Senate Majority Leader Charles E. Schumer pledged Wednesday to reach across the aisle next Congress with his slightly expanded majority following the reelection of Democratic Sen. Raphael Warnock in Georgia.
But the New York Democrat emphasized that his bipartisanship would extend to only “non-MAGA Republicans,” telling reporters that Mr. Warnock’s victory over Trump-backed Republican Herschel Walker in the Tuesday runoff was further evidence that loyalty to the ex-president was not what voters wanted.
“I think there are going to be a whole lot of areas where the non-MAGA Republicans are going to want to work with us, [not only] for the good of the country, but for their own survival,” he said. “It will just not work. It will just not work if they pursue a MAGA line.”
Mr. Walker’s narrow defeat to Mr. Warnock etched another loss into Mr. Trump’s track record this election cycle, in which Republicans underperformed by narrowly taking the House and suffering a net loss of one in the Senate, delivering Democrats a 51-49 majority.
“I think a good number of the non-MAGA Republicans … realize that if they follow a MAGA direction, they’re going to lose. So I think there’s going to be a real imperative for them to work with us,” Mr. Schumer said. “We’re not going to get everything we want. They won’t get everything they want. But I think it’s in everybody’s interest that Democrats and a significant number of non-MAGA Republicans in both the House and Senate work together.
He added, “I am going to pursue that with the same kind of energy that we pursued winning this election.”
SEE ALSO: Warnock scores narrow win in Georgia runoff, gives Democrats 51st Senate seat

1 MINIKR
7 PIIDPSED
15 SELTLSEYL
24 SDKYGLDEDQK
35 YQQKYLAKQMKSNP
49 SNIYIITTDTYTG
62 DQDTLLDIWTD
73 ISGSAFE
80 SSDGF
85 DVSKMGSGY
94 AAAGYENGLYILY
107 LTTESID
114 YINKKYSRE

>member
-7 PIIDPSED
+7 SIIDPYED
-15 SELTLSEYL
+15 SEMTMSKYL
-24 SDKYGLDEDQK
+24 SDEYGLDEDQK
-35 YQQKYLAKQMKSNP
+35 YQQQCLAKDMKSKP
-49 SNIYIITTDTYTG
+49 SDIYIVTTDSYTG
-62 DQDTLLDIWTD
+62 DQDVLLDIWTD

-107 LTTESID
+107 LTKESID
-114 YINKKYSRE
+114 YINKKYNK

The promise was met with skepticism and irritation from Senate Republicans, who fumed just a few short months ago when Democrats rammed through a major tax-and-climate-spending bill without any GOP votes via a special avenue for budget legislation that let them usurp the chamber’s 60-vote filibuster.
“Who are the non-MAGA Republicans?” said GOP Sen. Cynthia Lummis of Wyoming, who was endorsed by Mr. Trump. “Does he get to choose?”
As evidence of his sincerity, Mr. Schumer highlighted the Senate‘s other achievements this year on various bipartisan pieces of legislation.
In a split-screen moment around the same time Mr. Schumer made his remarks, Senate Minority Leader Mitch McConnell criticized Democrats on the floor for trying to include unrelated measures into a bipartisan annual defense policy bill known as the National Defense Authorization Act.
“I’m glad this Democrat-led Congress finally realized that defending America is a basic governing duty. It’s not some Republican priority that Democrats can demand unrelated goodies to be wheeled into,” the Kentucky Republican said. “Neither party, let alone a sitting president’s party, can ever have the mindset that they need to be goaded or bartered into supporting our troops. We made it clear we wouldn’t be going down that road. Our Democratic colleagues finally accepted it.”